Thursday Morning Notebook

Freshmen on the rise, the two Grays, pass distribution, familiarity, and a healing offensive front highlighted last night's quick session with Brian Kelly.

News and notes following Wednesday's practice:

Fine up Front

The Irish exited Saturday's win at BC with renewed confidence, hope heading into the season's second half and three banged up starters along the offensive line.

The latter appears to be a non-issue heading into today's final practice.

Taylor Dever (hamstring injury suffered Saturday): "He moved around much better to day…we'll get him in contact tomorrow." Kelly said following Wednesday's practice under unseasonably warm but comfortable conditions in South Bend. Dever's presence is required vs. the edge rush ability of Pittsburgh defensive end Jabaal Sheard.

Braxston Cave: Played his best game in more than three weeks through three quarters Saturday before exiting the contest with an ankle injury. Kelly noted that Cave took every snap in Wednesday's practice.

Chris Stewart: "We're spelling him, he has just a knee bruise, he doesn't have any structural damage," Kelly said of the 5th-year senior's immediate status.

Andrew Nuss (Dever), Mike Golic (Cave), and Chris Watt (Stewart) will be at the ready if needed Saturday. Each received playing time last week and both Nuss and Watt challenged for starting roles late into fall camp.

One final injury note was inadvertently revealed when Kelly was asked about "Gray."

"Gray, all year we're just going to have to be careful with him. He has a steel plate in his shoe to prevent that soreness from growing," Kelly said of senior cornerback Gary Gray. "We have him on a bone stimulator; we're doing a lot of stuff with him."

The gathering was a bit surprised to hear that Jonas Gray – who injured his knee vs. Stanford – needed a steel plate in his shoe to prevent soreness.

Jonas Gray remains out with a "strained knee."

Finally, 5th-year center Dan Wenger traveled to the University of Michigan Wednesday to see a specialist regarding the multiple concussions he endured in the pre-season. Kelly noted that an announcement was forthcoming, though not before the two had a chance to speak in person.

Quick game of around the horn

Theo Riddick (suddenly) has 30 catches; Michael Floyd has plodded toward 28; Kyle Rudolph slowed to a crawl over the last two weeks en route to 23 with Armando Allen and T.J. Jones combining for 24 through five contests (John Goodman has added 8 in the last two)…is this the type of distribution Kelly envisioned for his first Irish team?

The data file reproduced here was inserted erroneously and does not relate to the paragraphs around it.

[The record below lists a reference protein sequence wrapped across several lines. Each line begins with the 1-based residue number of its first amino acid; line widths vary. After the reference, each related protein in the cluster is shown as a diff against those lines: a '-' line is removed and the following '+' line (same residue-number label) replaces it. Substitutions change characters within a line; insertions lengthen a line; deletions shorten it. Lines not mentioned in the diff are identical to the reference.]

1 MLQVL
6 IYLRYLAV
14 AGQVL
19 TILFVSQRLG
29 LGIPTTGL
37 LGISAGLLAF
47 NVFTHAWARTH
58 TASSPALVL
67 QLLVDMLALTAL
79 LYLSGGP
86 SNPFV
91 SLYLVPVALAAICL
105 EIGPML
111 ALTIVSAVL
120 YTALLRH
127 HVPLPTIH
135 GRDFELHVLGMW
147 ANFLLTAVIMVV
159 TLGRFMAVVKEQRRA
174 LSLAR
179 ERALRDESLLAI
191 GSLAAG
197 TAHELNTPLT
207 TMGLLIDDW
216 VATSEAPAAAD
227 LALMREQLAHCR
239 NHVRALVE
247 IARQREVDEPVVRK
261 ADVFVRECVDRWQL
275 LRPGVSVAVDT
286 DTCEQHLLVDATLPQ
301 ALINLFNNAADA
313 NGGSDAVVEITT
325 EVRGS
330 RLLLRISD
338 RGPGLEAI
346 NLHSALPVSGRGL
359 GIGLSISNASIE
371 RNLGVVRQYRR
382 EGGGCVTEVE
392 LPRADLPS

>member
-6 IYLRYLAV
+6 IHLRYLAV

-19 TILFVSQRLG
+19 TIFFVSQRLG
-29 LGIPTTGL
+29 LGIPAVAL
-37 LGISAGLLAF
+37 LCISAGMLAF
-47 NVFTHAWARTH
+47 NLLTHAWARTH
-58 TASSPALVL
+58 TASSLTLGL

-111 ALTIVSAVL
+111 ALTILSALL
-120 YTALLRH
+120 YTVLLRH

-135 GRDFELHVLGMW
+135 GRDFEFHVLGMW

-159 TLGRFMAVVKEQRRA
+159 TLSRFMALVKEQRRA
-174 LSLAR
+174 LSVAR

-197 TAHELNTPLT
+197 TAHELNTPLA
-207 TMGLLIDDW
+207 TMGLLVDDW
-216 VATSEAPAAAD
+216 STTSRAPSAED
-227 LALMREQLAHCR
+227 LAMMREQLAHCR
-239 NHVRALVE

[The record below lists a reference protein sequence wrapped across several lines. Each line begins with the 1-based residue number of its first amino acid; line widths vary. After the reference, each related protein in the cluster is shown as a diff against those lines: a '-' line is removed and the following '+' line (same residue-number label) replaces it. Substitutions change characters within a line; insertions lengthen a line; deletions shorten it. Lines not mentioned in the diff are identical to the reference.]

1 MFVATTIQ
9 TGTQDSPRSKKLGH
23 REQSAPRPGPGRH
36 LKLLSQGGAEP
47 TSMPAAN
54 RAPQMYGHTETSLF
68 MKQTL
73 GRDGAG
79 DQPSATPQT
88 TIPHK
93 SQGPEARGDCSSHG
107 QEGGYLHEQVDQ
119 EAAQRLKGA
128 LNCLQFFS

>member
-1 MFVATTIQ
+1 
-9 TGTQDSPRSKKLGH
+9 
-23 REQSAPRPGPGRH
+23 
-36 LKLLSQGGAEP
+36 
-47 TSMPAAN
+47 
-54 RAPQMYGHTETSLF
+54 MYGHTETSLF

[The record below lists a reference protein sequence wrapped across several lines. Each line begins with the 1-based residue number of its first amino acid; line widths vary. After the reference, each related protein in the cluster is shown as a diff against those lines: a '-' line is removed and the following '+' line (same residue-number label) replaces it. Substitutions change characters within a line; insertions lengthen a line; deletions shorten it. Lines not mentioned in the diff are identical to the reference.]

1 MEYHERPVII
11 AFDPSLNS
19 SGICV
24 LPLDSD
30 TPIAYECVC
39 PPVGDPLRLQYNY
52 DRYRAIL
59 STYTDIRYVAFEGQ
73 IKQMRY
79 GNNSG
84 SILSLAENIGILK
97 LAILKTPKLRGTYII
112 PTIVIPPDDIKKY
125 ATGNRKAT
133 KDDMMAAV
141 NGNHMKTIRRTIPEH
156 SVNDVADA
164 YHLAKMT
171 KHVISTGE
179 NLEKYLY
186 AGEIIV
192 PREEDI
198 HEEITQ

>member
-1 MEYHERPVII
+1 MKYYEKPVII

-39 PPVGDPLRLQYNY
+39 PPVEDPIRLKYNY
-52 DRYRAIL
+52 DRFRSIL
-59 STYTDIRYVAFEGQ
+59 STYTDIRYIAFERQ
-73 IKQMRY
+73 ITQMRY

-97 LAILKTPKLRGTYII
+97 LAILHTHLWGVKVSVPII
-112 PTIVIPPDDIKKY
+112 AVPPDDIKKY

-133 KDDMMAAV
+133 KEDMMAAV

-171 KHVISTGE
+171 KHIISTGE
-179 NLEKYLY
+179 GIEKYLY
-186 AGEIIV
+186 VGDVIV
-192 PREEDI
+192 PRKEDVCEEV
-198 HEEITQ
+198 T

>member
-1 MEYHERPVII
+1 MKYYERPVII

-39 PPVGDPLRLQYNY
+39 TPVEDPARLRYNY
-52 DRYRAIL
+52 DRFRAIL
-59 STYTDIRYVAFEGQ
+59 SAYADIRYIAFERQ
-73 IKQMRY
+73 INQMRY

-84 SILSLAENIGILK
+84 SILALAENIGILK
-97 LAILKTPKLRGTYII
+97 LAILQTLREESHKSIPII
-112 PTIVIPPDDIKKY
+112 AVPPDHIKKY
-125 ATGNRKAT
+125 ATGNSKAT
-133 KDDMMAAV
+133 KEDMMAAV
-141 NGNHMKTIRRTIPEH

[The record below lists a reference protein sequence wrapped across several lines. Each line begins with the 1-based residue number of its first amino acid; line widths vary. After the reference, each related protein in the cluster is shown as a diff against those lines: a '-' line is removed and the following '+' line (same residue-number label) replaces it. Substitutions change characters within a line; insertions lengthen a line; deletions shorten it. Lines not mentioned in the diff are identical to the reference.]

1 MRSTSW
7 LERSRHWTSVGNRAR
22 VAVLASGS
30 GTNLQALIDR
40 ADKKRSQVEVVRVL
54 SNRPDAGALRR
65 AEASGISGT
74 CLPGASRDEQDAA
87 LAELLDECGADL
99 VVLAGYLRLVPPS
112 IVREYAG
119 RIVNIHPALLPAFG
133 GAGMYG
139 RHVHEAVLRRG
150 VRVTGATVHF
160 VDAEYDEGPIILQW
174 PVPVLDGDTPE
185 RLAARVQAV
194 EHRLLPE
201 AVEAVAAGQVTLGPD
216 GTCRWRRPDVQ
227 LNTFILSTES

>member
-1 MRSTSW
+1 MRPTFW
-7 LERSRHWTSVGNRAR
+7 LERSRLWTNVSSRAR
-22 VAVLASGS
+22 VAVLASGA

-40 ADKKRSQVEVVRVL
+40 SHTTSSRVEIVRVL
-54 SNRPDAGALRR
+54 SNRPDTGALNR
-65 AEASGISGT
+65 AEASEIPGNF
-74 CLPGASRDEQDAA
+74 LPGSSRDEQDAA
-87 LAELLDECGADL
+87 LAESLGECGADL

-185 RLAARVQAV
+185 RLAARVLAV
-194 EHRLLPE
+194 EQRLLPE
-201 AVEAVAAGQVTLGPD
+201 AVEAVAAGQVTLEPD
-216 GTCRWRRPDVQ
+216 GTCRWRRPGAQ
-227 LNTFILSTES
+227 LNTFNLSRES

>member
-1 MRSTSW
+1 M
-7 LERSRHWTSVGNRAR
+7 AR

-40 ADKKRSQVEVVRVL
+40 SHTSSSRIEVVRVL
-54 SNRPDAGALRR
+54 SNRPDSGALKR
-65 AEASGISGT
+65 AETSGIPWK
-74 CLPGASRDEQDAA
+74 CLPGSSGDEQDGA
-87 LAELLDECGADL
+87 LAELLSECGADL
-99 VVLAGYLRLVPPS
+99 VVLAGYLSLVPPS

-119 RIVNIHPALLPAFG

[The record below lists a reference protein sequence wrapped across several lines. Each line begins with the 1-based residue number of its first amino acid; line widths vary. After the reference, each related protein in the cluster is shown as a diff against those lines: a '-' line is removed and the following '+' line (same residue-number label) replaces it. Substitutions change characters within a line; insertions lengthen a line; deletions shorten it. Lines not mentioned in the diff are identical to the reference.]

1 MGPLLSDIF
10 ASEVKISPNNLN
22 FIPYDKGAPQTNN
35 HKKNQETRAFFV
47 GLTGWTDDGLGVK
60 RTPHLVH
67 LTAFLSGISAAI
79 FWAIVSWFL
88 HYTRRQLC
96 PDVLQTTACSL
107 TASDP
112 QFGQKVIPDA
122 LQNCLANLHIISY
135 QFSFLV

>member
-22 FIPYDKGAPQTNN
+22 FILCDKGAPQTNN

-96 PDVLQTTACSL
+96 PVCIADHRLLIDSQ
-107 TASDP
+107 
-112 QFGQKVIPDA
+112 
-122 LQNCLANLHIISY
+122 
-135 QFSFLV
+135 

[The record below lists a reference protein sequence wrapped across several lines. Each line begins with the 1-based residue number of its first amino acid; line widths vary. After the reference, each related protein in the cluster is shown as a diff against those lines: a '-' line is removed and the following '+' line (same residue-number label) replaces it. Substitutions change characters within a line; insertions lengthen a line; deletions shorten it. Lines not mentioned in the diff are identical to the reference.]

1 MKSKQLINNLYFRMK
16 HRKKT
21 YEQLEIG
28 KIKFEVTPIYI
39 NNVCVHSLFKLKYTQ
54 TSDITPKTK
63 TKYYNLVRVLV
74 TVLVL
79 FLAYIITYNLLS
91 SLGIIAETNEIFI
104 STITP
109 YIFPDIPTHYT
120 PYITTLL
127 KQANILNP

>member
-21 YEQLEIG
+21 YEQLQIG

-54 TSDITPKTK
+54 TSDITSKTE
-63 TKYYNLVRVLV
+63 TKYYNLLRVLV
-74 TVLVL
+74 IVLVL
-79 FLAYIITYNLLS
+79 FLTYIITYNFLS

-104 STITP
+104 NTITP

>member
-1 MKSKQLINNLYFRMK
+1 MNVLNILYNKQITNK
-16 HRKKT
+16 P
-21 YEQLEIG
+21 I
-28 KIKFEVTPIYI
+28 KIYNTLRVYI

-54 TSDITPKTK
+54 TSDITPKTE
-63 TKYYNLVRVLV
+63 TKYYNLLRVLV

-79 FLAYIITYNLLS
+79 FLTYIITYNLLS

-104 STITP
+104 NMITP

"It generally works that way," said Kelly of his spread. "We haven't been as good offensively as we need to be. I think as we continue to develop at the quarterback position and all phases, the best players will stand out."

That doesn't mean dispersal is intentional.

"We won't keep a ceiling on all the players just because of the offense that we run. The great players will break out. It's hard until everyone is on the same page for that to occur."

In Cincinnati, Kelly's top Bearcats squad saw the following reception distribution at the top of the chart:

  • 2009: 87, 61, 51, 27 (TE), 20 (RB), 18 (RB)
  • 2008: 84, 81, 30, 26 (RB), 18 (TE)
  • 2007: 68, 62, 36, 31 (TE); four others between 13 and 17 receptions including two running backs
  • 2006 (Central Michigan): 73, 55, 52 (RB), 36, 36…10. Fans that believe a coach should play to his particular team's strength, take note: the Chippewas were three seasons into Kelly's spread attack, yet utilized a running back as the third weapon in the passing game.

Familiar foes

A power rushing attack with the ability to hit one over the top (should his quarterback cooperate); a pass-rush with a four-man front; toughness on the back end…we know, and more important, Brian Kelly knows what Dave Wannstedt has in his arsenal…and vice versa.

"You have to have some wrinkles; they know what you're doing," Kelly said of the familiarity between the Pittsburgh and current Irish coaching staff. "Both of us know each other so well. I think you go into ‘conference' and everyone knows what you're going to get. This isn't like *some of the games earlier in the year when sometimes we didn't really have good film to know (the opponent).

"We know each other well enough, so that's where you might want to tweak some things you've done in the past."

*Kelly noted following the Stanford game (and prior to, though less pointedly) that, because of the Cardinal's blowout wins over lesser foes, he had trouble gauging what Jim Harbaugh's crew would bring defensively (the now oft-lamented an analyzed "Drop 8" was the wrinkle from the victorious visitors).

All hands remain on deck

Seven Irish freshman have appeared regularly, either from scrimmage or on the specialty units, over the first five weeks. Could that number grow as we head into Part II of 2010?

"I don't think we're at that point where we're saying, ‘You're not playing because we're five games into it,'" Kelly offered. "As we approach probably the bye week (following a matchup with Tulsa in Game Nine), that's close to where we would draw the line in the sand."

As he stated in the pre-season, a rash of injuries at a certain position could necessitate the late-entry of a freshman if Kelly felt it would obviously impact a win or a loss.

"If we're talking about a ‘luxury' situation relative to a player, I think the Bye Week would probably be (the final frontier for first-year playing time)."

Asked who those luxury items might be - players that could, but likely will not contribute, Kelly noted the following:

Wide receiver Daniel Smith, offensive tackle Christian Lombard, tight end Alex Welch and that defensive end Kona Schwenke had been "moved to the varsity," in practice as of late. Top Stories